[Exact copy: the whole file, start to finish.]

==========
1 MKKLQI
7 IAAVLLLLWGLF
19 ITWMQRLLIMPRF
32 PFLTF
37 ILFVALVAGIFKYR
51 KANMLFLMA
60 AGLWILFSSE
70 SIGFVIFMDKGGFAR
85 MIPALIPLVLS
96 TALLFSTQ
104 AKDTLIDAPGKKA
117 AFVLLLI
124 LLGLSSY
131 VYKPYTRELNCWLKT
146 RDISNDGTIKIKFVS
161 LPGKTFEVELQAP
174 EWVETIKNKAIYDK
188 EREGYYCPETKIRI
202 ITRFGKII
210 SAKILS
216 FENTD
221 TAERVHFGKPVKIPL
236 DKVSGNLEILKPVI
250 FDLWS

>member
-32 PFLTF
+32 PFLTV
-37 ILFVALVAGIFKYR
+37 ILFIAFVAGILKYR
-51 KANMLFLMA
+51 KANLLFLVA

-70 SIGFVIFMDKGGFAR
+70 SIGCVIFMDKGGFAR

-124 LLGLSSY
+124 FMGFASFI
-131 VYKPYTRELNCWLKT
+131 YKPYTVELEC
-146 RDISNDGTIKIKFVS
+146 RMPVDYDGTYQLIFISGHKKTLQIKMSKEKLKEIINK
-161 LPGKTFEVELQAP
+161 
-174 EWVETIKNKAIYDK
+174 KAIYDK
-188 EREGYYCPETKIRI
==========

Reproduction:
1 MKKLQI
7 IAAVLLLLWGLF
19 ITWMQRLLIMPRF
32 PFLTF
37 ILFVALVAGIFKYR
51 KANMLFLMA
60 AGLWILFSSE
70 SIGFVIFMDKGGFAR
85 MIPALIPLVLS
96 TALLFSTQ
104 AKDTLIDAPGKKA
117 AFVLLLI
124 LLGLSSY
131 VYKPYTRELNCWLKT
146 RDISNDGTIKIKFVS
161 LPGKTFEVELQAP
174 EWVETIKNKAIYDK
188 EREGYYCPETKIRI
202 ITRFGKII
210 SAKILS
216 FENTD
221 TAERVHFGKPVKIPL
236 DKVSGNLEILKPVI
250 FDLWS

>member
-32 PFLTF
+32 PFLTV
-37 ILFVALVAGIFKYR
+37 ILFIAFVAGILKYR
-51 KANMLFLMA
+51 KANLLFLVA

-70 SIGFVIFMDKGGFAR
+70 SIGCVIFMDKGGFAR

-124 LLGLSSY
+124 FMGFASFI
-131 VYKPYTRELNCWLKT
+131 YKPYTVELEC
-146 RDISNDGTIKIKFVS
+146 RMPVDYDGTYQLIFISGHKKTLQIKMSKEKLKEIINK
-161 LPGKTFEVELQAP
+161 
-174 EWVETIKNKAIYDK
+174 KAIYDK
-188 EREGYYCPETKIRI